The first cane from Mon Repos plantation was harvested in 1882 and crushed at neighbouring mills. By 1884, Barton was operating his own juice mill. Over the years, he expanded his plant. During 1886, Barton had acquired Drynie, a small mill in the Burdekin district and re-erected it with additions in the Woongarra. Mon Repos plantation soon absorbed its neighbour Duncraggan. In 1887, Barton's juice mill was one of Millaquin refinery's major suppliers of juice. Mon Repos juice mill was converted to a complete sugar mill in 1887-88 and Barton continued to expand. Summerville mill and plantation were acquired in 1892, with the mill closing and the cane from the plantation crushed at Mon Repos. Two years later, Barton absorbed The Grange plantation.

In 1896, the Queensland National Bank gained control over the Millaquin refinery. In 1899, the negotiations began between Barton and the Queensland National Bank, an agreement was reached, and the Bank purchased Mon Repos mill and plantation. The name Mon Repos was changed to Qunaba [from Queensland National Bank]. Bundaberg Sugar Pty still owns a parcel of land on which the wall is located.

Barton was very much in favour of using South Sea Islander labour. The Woongarra area was covered with rocks, which were gathered and stone walls built around the cane fields. South Sea Islanders had been working on other sugar plantations in the Bundaberg district from at least the mid-1870s. They were not brought directly to Bundaberg until 1879, but prior to this planters obtained Islanders via Maryborough, whose sugar industry had been established in the late 1860s.

Herbert Turner later wrote of the work of South Sea Islanders in clearing the land on Woongarra farms:

. . . a large portion of the Woongarra land contained more or less loose rocks. After the tree stumps had been collected in heaps and burnt, the next job was to deal with the stones. Where possible they would be broken into convenient size for handling, loaded onto drays, and carted to the farm boundary lines, and there built up as stone wall boundary fences averaging five feet in height and four feet in width. A number of these stone walls are still in existence. The large stones would either be drilled and blasted with dynamite to a convenient handling size, or snigged by horse team to the boundary line. [Turner, 1955]

Local tradition also records that:

Wooden sleds, pulled by draught horses, followed around the paddocks as the land was being cleared. Rocks unearthed during this process were placed on the sled. Big rocks which would not fit on the sled would be broken up with spalling hammers. These pieces would then be placed on corn bags, an Islander on each corner, which would then be carried to the sled. When full, the sleds were taken to the end of the paddock where they were unloaded. [L'Oste-Brown, 1995]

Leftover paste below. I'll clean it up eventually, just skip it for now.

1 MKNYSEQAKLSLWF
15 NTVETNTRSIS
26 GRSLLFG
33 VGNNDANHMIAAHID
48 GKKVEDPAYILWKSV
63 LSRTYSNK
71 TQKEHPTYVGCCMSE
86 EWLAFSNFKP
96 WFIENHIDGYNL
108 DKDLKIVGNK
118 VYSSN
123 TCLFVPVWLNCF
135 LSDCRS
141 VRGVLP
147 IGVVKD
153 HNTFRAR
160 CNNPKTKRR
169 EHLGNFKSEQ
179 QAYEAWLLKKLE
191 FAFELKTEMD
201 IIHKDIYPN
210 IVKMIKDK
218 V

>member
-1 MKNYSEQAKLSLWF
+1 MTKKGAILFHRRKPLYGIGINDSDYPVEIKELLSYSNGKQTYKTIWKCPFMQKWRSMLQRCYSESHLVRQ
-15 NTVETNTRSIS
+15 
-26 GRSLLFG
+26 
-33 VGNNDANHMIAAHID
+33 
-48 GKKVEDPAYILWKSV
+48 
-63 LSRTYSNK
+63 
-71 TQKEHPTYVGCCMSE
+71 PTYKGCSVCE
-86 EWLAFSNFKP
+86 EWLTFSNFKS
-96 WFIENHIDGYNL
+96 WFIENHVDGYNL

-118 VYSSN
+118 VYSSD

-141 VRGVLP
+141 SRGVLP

The dry-rubble boundary walls were constructed in layers, with larger stones placed around the outside and smaller stones used for the infill. This seems to have been a common construction method in the Woongarra, but the origin of the technique has yet to be established. The South Sea Islander Wall, Mon Repos was constructed in the c1884 probably using South Sea Islander labour.

Description

The South Sea Islander Wall, Grange Road, Mon Repos, is approximately 1580 metres in length, of which 307 metres is within the Mon Repos Conservation Park. Approximately 20 metres of the eastern or seaward end of the wall has been covered by drifting sand. A gap of 88 metres exists in the wall near its mid-point, with no obvious evidence that a wall previously existed in the area.

The wall has an average height of approximately 1.4 metres, an average width of approximately 1.8 metres at the base and an average width of approximately 1.2 metres at the top surface.

The wall is of similar construction to that at the former Sunnyside Sugar Plantation on Windermere Road [Sunnyside Sugar Plantation (former) Remains, QHR 601700]. There are believed to be only 6 similarly intact dry-rubble walls surviving in the Bundaberg district, of which the Mon Repos wall is a good example.

Image gallery

Location

Location of South Sea Islander Wall within Queensland
Licence
Creative Commons Attribution 4.0 International (CC BY 4.0)
Last updated
20 January 2016